One of the key themes at the ongoing Internet and Mobile Marketing Association of the Philippines’ (IMMAP) 2017 digital congress or DigiCon DX is how to harness the power of digital to grow your business. While many of the sessions focused on how large businesses can usher in digital transformation in their companies, this e-commerce platform talked about how small business owners are taking advantage of online selling platforms to make millions in sales.
In a talk about mobile commerce for millennials last October 11, Macy Castillo, the head of commercial business for e-commerce platform Shopee Philippines, revealed that one of their sellers made Php959,000 in sales last July 2017, according to the seller’s post on Shopee’s Facebook page. Castillo further revealed that for August and September, the seller’s earnings have grown to over a million pesos per month.
While that seller’s million-peso story may be one-off for now, large earnings from online selling aren’t unheard of in Shopee. Other testimonials on its Facebook page reveal that another seller made Php169,000 in one week, while yet another posted more modest but still impressive sales of Php83,000 in three weeks.
“Some of these [sellers] have quit their jobs because they've made double or triple their [monthly salary] already,” shared Castillo. “They're working from home, spending more time with their family.”
Launched in December 2015, Castillo describes Shopee as a “peer-to-peer e-commerce platform,” in that it combines elements of an online selling platform with a social media website. Part of the Singapore-based internet firm Sea Ltd., which is also the operator of gaming giant Garena, Shopee has marketplaces in six Southeast Asian countries and a seventh in Taiwan. (The Gokongwei family, which owns the publisher of Entrepreneur Philippines website, also controls JG Summit Holdings, which invested $25 million in Sea Ltd. in May.)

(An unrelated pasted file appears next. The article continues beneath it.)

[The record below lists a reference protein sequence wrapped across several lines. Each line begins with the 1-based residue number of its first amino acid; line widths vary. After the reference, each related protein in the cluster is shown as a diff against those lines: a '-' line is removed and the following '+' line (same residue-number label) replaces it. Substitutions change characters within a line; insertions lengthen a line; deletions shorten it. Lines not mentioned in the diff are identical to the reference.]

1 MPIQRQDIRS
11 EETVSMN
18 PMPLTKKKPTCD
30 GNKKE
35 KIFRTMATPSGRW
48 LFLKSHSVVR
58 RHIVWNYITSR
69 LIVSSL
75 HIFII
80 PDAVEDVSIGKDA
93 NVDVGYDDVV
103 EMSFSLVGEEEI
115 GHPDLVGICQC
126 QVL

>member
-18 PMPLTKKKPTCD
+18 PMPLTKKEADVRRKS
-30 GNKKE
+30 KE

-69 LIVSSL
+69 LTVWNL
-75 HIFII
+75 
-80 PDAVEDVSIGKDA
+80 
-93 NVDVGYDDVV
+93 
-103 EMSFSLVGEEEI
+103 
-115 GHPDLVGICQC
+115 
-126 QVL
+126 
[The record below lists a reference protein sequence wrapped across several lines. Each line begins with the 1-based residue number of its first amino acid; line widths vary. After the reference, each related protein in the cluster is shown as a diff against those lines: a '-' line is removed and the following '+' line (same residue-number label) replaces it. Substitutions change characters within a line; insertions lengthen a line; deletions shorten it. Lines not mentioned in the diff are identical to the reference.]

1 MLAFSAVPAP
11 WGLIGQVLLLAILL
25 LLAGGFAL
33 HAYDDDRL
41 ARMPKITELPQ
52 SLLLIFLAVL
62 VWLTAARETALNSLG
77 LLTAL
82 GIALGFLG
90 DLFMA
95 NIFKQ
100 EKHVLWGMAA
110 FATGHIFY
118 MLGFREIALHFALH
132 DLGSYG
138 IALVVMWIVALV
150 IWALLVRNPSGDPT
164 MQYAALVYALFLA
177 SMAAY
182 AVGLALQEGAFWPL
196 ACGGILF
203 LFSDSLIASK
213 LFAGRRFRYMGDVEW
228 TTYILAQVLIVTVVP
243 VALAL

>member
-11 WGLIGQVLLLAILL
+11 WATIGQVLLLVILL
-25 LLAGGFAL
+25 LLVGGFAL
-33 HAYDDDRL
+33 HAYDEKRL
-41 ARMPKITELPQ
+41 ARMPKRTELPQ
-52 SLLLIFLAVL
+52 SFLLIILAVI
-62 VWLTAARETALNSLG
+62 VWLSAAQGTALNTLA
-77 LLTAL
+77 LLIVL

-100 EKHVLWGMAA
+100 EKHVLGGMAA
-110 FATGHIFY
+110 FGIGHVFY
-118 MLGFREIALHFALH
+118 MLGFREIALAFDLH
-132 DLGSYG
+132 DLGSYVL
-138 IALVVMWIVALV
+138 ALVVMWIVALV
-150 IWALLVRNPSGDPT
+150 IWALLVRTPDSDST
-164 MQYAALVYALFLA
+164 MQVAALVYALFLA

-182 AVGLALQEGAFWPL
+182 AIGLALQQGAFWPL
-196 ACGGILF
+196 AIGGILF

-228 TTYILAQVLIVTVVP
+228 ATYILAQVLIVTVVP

For Castillo, among Shopee’s main draws are how interested sellers can list their products on the website within 30 seconds and how the whole transaction is integrated into the platform. She highlighted that both listing a product and shipping it to a buyer are free, and both buyers and sellers can safeguard transactions through its Shopee Guarantee feature.
Castillo added that Shopee has personalized its services across the markets it operates in to better reflect different consumer behaviors. For the Philippines, the Shopee app has a built-in feature for buyers to ask sellers for discounts on certain products.
“I know Filipinos are very keen on making tawad (haggling), so we also have a tawad option on the app,” Castillo shared. “If sellers are happy to give you a discount, they can just accept it (the tawad request), and that will reflect through all the way to checkout.”
Such services have made Shopee a market leader in the country’s competitive e-commerce landscape. As of the time of writing, Shopee Philippines is the No. 1 free shopping app in both the Google Play Store and the Apple App Store. As of August 2017, the app has been downloaded over four million times in the Philippines. The Philippine platform currently has over three million individual listings, and while Castillo did not specify the number of Philippine sellers, it has amassed over two million sellers across its seven markets.
Shopee’s success underscores the massive opportunity for e-commerce in the Philippines. The online retail industry is expected to reach $1.2 billion in sales for 2017, a 22-percent increase from the year before. According to social media agency We Are Social, e-commerce penetration stood at 29 percent in 2016, which meant that over 30 million Filipinos are purchasing products and services online.
Related story: PH E-commerce Revenue to Hit $1.2 B in 2017
Lorenzo Kyle Subido is a staff writer of Entrepreneur PH